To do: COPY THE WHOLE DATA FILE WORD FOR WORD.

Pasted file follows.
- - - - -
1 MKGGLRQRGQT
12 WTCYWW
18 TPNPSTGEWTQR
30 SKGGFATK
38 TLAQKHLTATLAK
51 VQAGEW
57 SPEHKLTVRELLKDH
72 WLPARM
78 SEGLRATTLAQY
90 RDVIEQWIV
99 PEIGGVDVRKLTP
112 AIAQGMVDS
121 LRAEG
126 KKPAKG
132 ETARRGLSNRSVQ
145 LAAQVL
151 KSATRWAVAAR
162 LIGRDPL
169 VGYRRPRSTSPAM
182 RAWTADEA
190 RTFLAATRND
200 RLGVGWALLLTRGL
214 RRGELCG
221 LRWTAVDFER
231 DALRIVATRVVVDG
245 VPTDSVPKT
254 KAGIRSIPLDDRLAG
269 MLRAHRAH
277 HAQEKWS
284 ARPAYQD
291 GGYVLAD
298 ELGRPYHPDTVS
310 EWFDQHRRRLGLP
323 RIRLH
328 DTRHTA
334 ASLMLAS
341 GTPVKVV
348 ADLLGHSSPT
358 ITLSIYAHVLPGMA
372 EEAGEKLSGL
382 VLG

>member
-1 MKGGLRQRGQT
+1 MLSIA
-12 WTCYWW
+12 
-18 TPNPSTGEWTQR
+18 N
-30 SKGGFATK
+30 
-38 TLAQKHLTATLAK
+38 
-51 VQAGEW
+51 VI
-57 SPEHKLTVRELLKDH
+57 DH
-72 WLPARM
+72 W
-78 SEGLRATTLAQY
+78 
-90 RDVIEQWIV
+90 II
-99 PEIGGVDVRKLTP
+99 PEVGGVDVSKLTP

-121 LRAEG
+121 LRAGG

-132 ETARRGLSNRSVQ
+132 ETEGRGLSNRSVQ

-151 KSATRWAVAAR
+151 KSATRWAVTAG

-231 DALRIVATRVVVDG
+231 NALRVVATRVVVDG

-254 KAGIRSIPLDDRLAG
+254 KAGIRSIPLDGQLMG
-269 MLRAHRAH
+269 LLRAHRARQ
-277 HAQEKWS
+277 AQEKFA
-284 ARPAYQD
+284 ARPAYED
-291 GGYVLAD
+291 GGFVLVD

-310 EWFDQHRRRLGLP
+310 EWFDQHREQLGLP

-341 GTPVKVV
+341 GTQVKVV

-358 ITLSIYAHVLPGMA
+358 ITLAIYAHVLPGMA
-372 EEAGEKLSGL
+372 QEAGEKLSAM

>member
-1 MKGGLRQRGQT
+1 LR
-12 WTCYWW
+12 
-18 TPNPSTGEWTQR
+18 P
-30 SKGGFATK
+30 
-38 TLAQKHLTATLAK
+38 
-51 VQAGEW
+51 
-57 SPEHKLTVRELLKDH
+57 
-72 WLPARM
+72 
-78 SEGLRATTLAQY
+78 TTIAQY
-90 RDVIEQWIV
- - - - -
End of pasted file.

1 MKGGLRQRGQT
12 WTCYWW
18 TPNPSTGEWTQR
30 SKGGFATK
38 TLAQKHLTATLAK
51 VQAGEW
57 SPEHKLTVRELLKDH
72 WLPARM
78 SEGLRATTLAQY
90 RDVIEQWIV
99 PEIGGVDVRKLTP
112 AIAQGMVDS
121 LRAEG
126 KKPAKG
132 ETARRGLSNRSVQ
145 LAAQVL
151 KSATRWAVAAR
162 LIGRDPL
169 VGYRRPRSTSPAM
182 RAWTADEA
190 RTFLAATRND
200 RLGVGWALLLTRGL
214 RRGELCG
221 LRWTAVDFER
231 DALRIVATRVVVDG
245 VPTDSVPKT
254 KAGIRSIPLDDRLAG
269 MLRAHRAH
277 HAQEKWS
284 ARPAYQD
291 GGYVLAD
298 ELGRPYHPDTVS
310 EWFDQHRRRLGLP
323 RIRLH
328 DTRHTA
334 ASLMLAS
341 GTPVKVV
348 ADLLGHSSPT
358 ITLSIYAHVLPGMA
372 EEAGEKLSGL
382 VLG

>member
-1 MKGGLRQRGQT
+1 MLSIA
-12 WTCYWW
+12 
-18 TPNPSTGEWTQR
+18 N
-30 SKGGFATK
+30 
-38 TLAQKHLTATLAK
+38 
-51 VQAGEW
+51 VI
-57 SPEHKLTVRELLKDH
+57 DH
-72 WLPARM
+72 W
-78 SEGLRATTLAQY
+78 
-90 RDVIEQWIV
+90 II
-99 PEIGGVDVRKLTP
+99 PEVGGVDVSKLTP

-121 LRAEG
+121 LRAGG

-132 ETARRGLSNRSVQ
+132 ETEGRGLSNRSVQ

-151 KSATRWAVAAR
+151 KSATRWAVTAG

-231 DALRIVATRVVVDG
+231 NALRVVATRVVVDG

-254 KAGIRSIPLDDRLAG
+254 KAGIRSIPLDGQLMG
-269 MLRAHRAH
+269 LLRAHRARQ
-277 HAQEKWS
+277 AQEKFA
-284 ARPAYQD
+284 ARPAYED
-291 GGYVLAD
+291 GGFVLVD

-310 EWFDQHRRRLGLP
+310 EWFDQHREQLGLP

-341 GTPVKVV
+341 GTQVKVV

-358 ITLSIYAHVLPGMA
+358 ITLAIYAHVLPGMA
-372 EEAGEKLSGL
+372 QEAGEKLSAM

>member
-1 MKGGLRQRGQT
+1 LR
-12 WTCYWW
+12 
-18 TPNPSTGEWTQR
+18 P
-30 SKGGFATK
+30 
-38 TLAQKHLTATLAK
+38 
-51 VQAGEW
+51 
-57 SPEHKLTVRELLKDH
+57 
-72 WLPARM
+72 
-78 SEGLRATTLAQY
+78 TTIAQY
-90 RDVIEQWIV